State legislator outraged by cemetery’s abrupt closure

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By Emilie St. John

Contributing Writer 

CARSON — The Lincoln Park Memorial Cemetery has mysteriously closed with no notice to the public and without notifying families who had burials scheduled at the cemetery.

Assemblyman Mike Gipson, D-Carson, was outraged by the closure.

“It is absolutely absurd to close a cemetery, where loved one’s rest and should be able to be visited by their family, friends and others who cared for them, without any notice or justification,” Gipson said. “This issue is not new for me. In 2021, I championed AB 651 into law, to authorize a county in which a private cemetery is located to assume responsibility for that cemetery should management have their license suspended, revoked or surrendered.”

Gov. Gavin Newsom signed Assembly Bill 651, which increased the minimum amounts for each plot sold or disposed of that an endowment care cemetery is required to deposit in its endowment care trust fund, over a three-year period.

“Without any exceptions, it is critical that all cemeteries remain accessible to the community,” Gipson said. “In the case of Lincoln Memorial Park Cemetery, there is still an existing license, and this falls directly on cemetery management to reopen their gates immediately. I will not stand for anything less and will continue working diligently to resolve this issue expeditiously.”

The ordeal began when Kenneth Pitchford shared with a reporter that his family was due to bury a loved one at the cemetery but found the phone disconnected and the gates closed.

“Our loved one is still at the mortuary because they can’t be buried here now,” Pitchford said. “We’re just looking for some answers as to how we can get her buried.”

Another resident said her sister tried for weeks to get into the property to lay flowers and also found the gates closed.

“She went one day and the gate was closed,” Theresa Watson said. “This was two weeks ago, and she called me and said ‘The gate is closed. I can’t get in.’”

Carson officials posted notices to the gate instructing visitors to contact the state’s Cemetery and Funeral Bureau for answers after they found the cemetery’s license good through the end of October.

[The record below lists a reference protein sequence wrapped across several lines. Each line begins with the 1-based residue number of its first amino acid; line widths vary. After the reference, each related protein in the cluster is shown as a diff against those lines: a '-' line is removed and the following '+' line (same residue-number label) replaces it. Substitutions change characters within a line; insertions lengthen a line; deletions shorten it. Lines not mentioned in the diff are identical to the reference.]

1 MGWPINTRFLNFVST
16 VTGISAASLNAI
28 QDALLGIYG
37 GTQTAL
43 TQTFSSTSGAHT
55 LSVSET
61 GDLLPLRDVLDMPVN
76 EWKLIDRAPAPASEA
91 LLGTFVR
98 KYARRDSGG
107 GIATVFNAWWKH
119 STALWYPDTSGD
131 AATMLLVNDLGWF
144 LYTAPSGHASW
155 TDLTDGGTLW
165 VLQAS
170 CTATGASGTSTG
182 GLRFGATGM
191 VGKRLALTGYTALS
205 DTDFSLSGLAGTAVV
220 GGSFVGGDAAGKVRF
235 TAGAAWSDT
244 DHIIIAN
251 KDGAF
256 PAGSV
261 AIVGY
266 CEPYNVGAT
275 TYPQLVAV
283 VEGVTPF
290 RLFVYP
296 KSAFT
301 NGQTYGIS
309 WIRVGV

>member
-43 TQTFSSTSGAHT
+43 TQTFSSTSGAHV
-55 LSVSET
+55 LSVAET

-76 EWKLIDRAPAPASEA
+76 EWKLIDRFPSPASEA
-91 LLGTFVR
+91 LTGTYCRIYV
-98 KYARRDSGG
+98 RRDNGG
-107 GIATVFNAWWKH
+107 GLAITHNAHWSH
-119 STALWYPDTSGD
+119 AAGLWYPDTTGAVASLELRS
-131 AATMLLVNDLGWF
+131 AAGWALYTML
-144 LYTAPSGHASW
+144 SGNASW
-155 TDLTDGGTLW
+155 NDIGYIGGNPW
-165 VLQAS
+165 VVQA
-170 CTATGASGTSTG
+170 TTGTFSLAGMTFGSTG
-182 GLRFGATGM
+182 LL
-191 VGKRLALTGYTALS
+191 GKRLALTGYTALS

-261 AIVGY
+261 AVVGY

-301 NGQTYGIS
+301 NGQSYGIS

“The city does not own or operate this cemetery.” said the notice posted to the city’s website.

Carson City Councilman Jawane Hilton has also gotten involved by contacting the state.

“Spoke with the state … [and] it’s a private cemetery [and] they are opening an investigation,” said Hilton when contacted for comment.

State records indicate the owners of the property, Lincoln Park Memorial Inc., are based in the 7000 block of Lanai Street, in Long Beach, a residential home.

Calls to CEO John Mintz were unsuccessful as phone numbers are disconnected.

This isn’t the first time the 20-acre cemetery came under state scrutiny.

In 1995, the state intervened after a pop-up visit from an official discovered poor recordkeeping which made it impossible for families to find the gravesites of their loved ones.

Mausoleums were found to be empty and walls were missing after families attempted to verify if their loved ones were in fact buried.

“I’ve been to cemeteries all over Los Angeles County,” said Rev. John L. Hunt, at the time, who provided funeral services at Lincoln. “And this is the worst. The worst.”

At the time the cemetery was owned by Hollywood Memorial Association, which owns the Hollywood Memorial Cemetery.

It is unknown when the property came under the control of Mintz.

Families are outraged and have left reviews on the internet with complaints dating back months before the owners closed the gates.

Where are our families!! I want a explanation on why wasn’t any notice to the families so we can remove our love ones before y’all closed !!! This will be a lawsuit !!! And I won’t stop until I have mine back !!!” wrote Ashley Sims.

Terrible upkeep!!! More weeds than grass. I have to clean up my parents grave every time I go there. Shame on you!” said Linda Freeman.

Lincoln Park Memorial is also the final resting place for PFC. James Anderson Jr. who was honored by U.S. Rep. Nanette Barragan and the city of Compton by having a Compton Post Office renamed in his honor last year.

Touring area cemetery’s by bicycle, I came across this memorial to PFC James Anderson Jr., the first Black American Marine to be awarded the Congressional Medal of Honor in 1967,” said Noel Profitt.

The cemetery’s signage along Central Avenue indicates it’s an endowment cemetery that collect funds for the purpose of caring for, maintaining, or embellishing the cemetery to preserve it from becoming unkempt or a place of reproach and desolation.

AB 651 requires the state to report the findings and recommendations to the appropriate policy committees of the Legislature by Jan. 1, 2029.

The bill also allows Los Angeles County to assume responsibility for the maintenance of the cemetery and to preserve public access, until the court appoints a temporary manager, if a court has not appointed a temporary manager within six months of the suspension, revocation or surrender of the license of a cemetery manager of a private cemetery or the appointment of a temporary manager has expired. The bill also requires the county to assume maintenance responsibilities.

Gipson wrote the bill in response to the closure of Woodlawn Cemetery, which is located across the street from Lincoln Memorial Park, after then owner Ruben Suarez surrendered his license in January 2020.

Emilie St. John is a freelance journalist covering the areas of Carson, Compton, Inglewood and Willowbrook. Send tips to her at

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